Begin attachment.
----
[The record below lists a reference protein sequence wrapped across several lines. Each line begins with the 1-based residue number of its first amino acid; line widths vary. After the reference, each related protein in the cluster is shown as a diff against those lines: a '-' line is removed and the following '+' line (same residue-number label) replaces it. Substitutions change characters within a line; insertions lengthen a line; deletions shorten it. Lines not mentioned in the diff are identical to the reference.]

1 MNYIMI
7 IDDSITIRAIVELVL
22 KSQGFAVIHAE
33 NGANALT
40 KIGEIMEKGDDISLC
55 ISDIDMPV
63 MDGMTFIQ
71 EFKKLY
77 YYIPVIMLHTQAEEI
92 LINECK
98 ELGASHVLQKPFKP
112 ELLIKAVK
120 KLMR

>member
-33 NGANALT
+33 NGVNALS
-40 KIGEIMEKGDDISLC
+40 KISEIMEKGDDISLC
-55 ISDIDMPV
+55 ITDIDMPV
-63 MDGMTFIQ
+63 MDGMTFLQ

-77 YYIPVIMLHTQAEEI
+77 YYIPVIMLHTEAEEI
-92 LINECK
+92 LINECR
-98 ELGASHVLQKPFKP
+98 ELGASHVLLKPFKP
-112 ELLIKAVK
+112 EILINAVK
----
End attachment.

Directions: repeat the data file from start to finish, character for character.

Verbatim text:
[The record below lists a reference protein sequence wrapped across several lines. Each line begins with the 1-based residue number of its first amino acid; line widths vary. After the reference, each related protein in the cluster is shown as a diff against those lines: a '-' line is removed and the following '+' line (same residue-number label) replaces it. Substitutions change characters within a line; insertions lengthen a line; deletions shorten it. Lines not mentioned in the diff are identical to the reference.]

1 MNYIMI
7 IDDSITIRAIVELVL
22 KSQGFAVIHAE
33 NGANALT
40 KIGEIMEKGDDISLC
55 ISDIDMPV
63 MDGMTFIQ
71 EFKKLY
77 YYIPVIMLHTQAEEI
92 LINECK
98 ELGASHVLQKPFKP
112 ELLIKAVK
120 KLMR

>member
-33 NGANALT
+33 NGVNALS
-40 KIGEIMEKGDDISLC
+40 KISEIMEKGDDISLC
-55 ISDIDMPV
+55 ITDIDMPV
-63 MDGMTFIQ
+63 MDGMTFLQ

-77 YYIPVIMLHTQAEEI
+77 YYIPVIMLHTEAEEI
-92 LINECK
+92 LINECR
-98 ELGASHVLQKPFKP
+98 ELGASHVLLKPFKP
-112 ELLIKAVK
+112 EILINAVK